Beef production in the tropics: a new Agromisa handbook


Currently Agromisa is working on an Agrodok that deals with beef production in the tropics. Many of Katrien’s experiences are reflected in the approach taken by the author Gijs den Hertog. He stresses the need to understand the physical and nutritional needs of the herd and discusses the factors that inhibit reproduction and growth. Fodder production and seasonal feeding patterns are dealt with in detail and the importance of maintaining soil fertility so the feed - needed for balanced diets - can be produced as required is stressed. Den Hertog also underlines the importance of creating conditions that reduce animal stress such as providing a secure habitat and one in which cattle herders can work safely with their cattle. He suggests that farmers who decide to adopt the management practices described in the handbook, should keep a record of the measures they take to encourage animal health and increased production and the results achieved. This Agrodok is exceptional because most publications dealing with beef production tend to target large-scale producers. With this handbook Agromisa also addresses the needs of small-scale cattle farmers.

3 publications on animal husbandry for small-holder farmers

Endogenous Livestock Development in Cameroon:
exploring the potential of local initiatives for livestock development

Katrien van 't Hooft, David Millar, Ellen Geerlings and Sali Django
 
This AgroSpecial is based on the experiences of a workshop on endogenous livestock development (ELD) held in Cameroon in 2005 and an evaluation of changes in livestock development practices carried out nine months later. The workshop was the initiative of Agromisa, ETC/Compas, Heifer Cameroon and Heifer Netherlands. Participants included farmers, extension workers and consultants working with the ELD approach to poverty reduction. The AgroSpecial and accompanying DVD describe the way in which field visits and discussions were used to understand farmers’ objectives and how they managed their animals.

This AgroSpecial is about endogenous livestock development is available in English, French, Spanish and Portuguese.
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Understanding the cultural determinants of human – animal interaction including the multifaceted role of livestock and its social and spiritual components is central to ELD initiatives and determine whether and how far the new ideas generated by research and  on-farm, experience can have positive and acceptable effects. The AgroSpecial describes in detail which changes in livestock development practices where established after the workshop. The DVD can be used in ELD training sessions.

Endogenous Livestock Development in the Cameroon is an AgroSpecial that targets farmers groups and organizations, extension workers, agricultural schools, NGOs, research organizations and ministries.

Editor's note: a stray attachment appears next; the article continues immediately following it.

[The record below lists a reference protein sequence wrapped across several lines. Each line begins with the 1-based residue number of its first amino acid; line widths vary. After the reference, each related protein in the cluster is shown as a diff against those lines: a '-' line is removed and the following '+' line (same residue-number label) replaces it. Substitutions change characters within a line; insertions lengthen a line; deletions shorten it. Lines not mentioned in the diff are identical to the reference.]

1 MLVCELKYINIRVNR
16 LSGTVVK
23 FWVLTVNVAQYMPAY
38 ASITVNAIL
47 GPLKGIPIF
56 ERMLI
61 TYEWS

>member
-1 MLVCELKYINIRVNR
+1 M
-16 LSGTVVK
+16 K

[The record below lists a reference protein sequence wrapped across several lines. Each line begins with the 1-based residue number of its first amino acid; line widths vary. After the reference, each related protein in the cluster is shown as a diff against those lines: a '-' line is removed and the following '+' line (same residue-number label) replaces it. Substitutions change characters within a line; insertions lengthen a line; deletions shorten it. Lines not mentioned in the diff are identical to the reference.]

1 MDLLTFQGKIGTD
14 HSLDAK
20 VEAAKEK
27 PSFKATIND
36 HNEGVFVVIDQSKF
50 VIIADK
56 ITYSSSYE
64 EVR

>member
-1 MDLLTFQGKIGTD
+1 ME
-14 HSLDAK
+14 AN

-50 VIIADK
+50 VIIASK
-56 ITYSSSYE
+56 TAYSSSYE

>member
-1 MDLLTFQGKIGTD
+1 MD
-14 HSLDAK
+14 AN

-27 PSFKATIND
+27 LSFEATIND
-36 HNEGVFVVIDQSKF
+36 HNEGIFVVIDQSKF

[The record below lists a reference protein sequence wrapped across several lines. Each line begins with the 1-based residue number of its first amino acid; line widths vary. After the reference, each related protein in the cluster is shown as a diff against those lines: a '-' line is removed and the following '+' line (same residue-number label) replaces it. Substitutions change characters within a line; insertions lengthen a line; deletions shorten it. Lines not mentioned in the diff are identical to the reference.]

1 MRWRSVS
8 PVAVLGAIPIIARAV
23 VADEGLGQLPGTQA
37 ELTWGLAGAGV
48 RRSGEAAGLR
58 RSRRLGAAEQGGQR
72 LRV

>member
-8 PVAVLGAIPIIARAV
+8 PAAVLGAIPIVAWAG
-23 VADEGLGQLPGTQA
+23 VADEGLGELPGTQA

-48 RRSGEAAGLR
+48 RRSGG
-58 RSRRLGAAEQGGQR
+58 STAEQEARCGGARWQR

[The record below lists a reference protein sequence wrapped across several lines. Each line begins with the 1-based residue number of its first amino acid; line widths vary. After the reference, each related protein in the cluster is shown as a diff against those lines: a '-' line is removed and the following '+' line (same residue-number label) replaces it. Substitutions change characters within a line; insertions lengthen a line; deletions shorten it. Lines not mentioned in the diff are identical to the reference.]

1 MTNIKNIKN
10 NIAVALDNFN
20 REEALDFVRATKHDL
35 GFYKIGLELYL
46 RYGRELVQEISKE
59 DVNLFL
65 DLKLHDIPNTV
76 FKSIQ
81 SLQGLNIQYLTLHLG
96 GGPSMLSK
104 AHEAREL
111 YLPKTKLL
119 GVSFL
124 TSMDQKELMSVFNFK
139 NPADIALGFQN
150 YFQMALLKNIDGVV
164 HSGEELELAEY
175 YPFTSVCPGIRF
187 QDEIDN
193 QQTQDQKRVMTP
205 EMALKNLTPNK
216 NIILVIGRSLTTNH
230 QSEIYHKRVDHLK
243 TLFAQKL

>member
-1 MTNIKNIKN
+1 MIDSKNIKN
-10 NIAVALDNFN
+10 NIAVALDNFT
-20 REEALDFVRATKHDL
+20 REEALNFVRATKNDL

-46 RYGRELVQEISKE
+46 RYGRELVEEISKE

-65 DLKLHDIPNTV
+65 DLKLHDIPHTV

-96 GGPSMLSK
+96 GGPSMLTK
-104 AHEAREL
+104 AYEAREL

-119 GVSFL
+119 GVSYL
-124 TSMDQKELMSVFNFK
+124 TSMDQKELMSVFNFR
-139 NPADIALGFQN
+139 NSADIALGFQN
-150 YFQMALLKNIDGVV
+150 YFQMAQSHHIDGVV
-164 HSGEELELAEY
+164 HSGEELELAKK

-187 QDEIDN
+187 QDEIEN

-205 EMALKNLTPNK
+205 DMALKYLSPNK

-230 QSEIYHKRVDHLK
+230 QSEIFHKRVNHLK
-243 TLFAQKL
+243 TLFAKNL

Goat keeping: useful management practices for smallholders.


Johan Koeslag, Gijs den Hertog and Hans Blauw

Goats play an important role in food production systems in developing countries. They are popular because they are able to adapt to many different climates and they can be used in several ways. They can serve as a bank account which can be drawn on when cash is needed and they provide high quality milk and meat. They are tougher than cattle and they are small animals and so they cost less per animal to keep. In this revised Agrodok  7 the authors provide detailed information on goat keeping. They also deal with raising and selecting young animals for reproduction, meat and cross breeding. There are chapters on nutrition, feeding and housing as well as on how to deal with the common diseases and parasites that affect these animals. Goat products such as milk, meat, bones, hide and manure are also dealt with.

The Agrodok "Goat keeping: useful management practices for smallholders" can be ordered  in English or in French

 

Dairy cattle husbandry: more milk through better management

 

Hans Blauw, Gijs den Hertog, Johan Koeslag

The well-illustrated Agrodok "Dairy cattle husbandry: more milk through better management" provides information about the main aspects of dairy farming in the tropics such as feeding, breeding, health care and reproduction. It is intended to help smallholders who are planning to start or want to increase milk production. The authors show how improved management and genetic improvement of existing herds can help increase milk production. Keeping dairy cows is labour intensive and cows are expensive and vulnerable animals. Milk is also a very perishable product. Farmers not only need knowledge, skills and management capacities they must also be able to rely on a well-organised infrastructure and support service. This handbook covers all these issues and includes detailed information on feeding, health diseases and reproduction. Attention is also given to the rearing of calves and young stock as well as clean milk production.

The Agrodok "Dairy cattle husbandry" is available in English and French.